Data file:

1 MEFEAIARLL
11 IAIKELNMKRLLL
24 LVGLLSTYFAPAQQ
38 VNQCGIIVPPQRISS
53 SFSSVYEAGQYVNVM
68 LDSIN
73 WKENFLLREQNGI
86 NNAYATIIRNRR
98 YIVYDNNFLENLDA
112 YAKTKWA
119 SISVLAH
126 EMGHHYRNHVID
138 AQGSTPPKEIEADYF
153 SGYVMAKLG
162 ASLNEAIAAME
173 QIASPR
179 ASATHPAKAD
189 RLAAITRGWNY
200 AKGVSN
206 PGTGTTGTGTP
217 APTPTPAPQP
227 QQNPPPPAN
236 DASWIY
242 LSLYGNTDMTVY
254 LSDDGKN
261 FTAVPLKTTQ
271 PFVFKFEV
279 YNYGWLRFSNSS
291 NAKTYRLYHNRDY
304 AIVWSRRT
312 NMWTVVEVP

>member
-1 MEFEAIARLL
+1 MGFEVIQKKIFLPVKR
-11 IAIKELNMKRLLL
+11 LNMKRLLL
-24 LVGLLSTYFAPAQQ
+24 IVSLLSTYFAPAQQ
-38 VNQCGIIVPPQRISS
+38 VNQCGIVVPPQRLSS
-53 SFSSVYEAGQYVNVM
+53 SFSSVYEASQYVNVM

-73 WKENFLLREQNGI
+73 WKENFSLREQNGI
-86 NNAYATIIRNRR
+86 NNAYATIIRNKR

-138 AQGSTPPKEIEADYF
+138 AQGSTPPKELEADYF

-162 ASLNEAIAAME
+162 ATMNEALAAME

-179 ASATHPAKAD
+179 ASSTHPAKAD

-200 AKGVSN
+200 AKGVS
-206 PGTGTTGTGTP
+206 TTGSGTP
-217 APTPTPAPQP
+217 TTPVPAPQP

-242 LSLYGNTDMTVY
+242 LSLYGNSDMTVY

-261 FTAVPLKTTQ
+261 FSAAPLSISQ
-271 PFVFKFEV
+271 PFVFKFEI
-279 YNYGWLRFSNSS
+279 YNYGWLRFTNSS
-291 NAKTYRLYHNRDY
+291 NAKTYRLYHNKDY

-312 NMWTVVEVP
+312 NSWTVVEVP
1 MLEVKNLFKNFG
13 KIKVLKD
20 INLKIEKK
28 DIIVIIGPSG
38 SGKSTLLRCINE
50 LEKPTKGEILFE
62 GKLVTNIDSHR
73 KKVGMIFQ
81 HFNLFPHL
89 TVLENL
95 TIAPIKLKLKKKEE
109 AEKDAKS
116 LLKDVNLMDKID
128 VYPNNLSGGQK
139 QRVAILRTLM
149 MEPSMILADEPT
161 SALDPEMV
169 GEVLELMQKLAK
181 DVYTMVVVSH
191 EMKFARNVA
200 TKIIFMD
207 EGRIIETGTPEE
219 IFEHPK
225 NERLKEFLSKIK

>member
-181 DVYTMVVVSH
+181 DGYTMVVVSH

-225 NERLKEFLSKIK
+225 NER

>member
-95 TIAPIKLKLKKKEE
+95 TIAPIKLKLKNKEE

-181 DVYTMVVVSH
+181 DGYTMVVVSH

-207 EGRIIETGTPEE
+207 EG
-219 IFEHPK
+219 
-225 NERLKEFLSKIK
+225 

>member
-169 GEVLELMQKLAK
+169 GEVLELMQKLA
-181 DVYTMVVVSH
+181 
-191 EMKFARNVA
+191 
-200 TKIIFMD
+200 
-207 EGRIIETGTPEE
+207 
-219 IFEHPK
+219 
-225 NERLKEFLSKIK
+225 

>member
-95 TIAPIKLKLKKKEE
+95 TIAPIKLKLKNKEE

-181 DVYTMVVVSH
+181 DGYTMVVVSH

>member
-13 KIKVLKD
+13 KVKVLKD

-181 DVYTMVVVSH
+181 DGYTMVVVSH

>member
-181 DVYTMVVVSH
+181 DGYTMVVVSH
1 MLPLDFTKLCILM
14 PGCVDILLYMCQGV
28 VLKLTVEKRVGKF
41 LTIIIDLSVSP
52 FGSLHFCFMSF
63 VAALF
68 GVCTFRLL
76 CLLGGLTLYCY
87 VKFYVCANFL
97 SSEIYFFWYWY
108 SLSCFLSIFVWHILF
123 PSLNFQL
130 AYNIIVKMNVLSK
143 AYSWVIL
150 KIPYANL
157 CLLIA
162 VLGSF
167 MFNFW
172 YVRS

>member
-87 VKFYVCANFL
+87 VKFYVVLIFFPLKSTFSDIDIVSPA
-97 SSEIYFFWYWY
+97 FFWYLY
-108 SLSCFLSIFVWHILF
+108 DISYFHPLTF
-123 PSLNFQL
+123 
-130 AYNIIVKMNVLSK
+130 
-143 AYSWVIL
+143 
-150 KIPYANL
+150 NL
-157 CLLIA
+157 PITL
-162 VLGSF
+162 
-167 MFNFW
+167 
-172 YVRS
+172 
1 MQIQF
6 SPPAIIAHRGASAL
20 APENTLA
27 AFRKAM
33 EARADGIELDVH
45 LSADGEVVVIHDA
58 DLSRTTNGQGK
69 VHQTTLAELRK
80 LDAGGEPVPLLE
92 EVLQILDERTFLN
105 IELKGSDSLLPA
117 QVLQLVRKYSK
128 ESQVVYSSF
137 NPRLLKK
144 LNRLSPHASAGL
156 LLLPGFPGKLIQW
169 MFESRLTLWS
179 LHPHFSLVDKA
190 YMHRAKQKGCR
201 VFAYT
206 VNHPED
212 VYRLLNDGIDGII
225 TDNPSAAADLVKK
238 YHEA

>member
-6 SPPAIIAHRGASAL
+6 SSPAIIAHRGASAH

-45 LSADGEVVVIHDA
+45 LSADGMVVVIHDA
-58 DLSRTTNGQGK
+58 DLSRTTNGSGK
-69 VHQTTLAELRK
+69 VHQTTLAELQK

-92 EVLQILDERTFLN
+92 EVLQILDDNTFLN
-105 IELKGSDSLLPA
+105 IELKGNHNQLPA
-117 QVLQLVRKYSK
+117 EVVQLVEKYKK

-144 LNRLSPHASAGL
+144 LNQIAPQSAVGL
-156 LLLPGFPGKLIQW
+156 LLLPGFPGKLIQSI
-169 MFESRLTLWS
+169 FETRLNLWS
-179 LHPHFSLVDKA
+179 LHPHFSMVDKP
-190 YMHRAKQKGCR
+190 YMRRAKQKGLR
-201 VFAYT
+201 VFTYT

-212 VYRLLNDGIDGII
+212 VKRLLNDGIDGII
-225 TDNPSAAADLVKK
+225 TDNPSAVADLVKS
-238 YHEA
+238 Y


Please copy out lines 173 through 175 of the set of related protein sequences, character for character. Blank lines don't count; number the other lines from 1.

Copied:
-157 CLLIA
+157 PITL
-162 VLGSF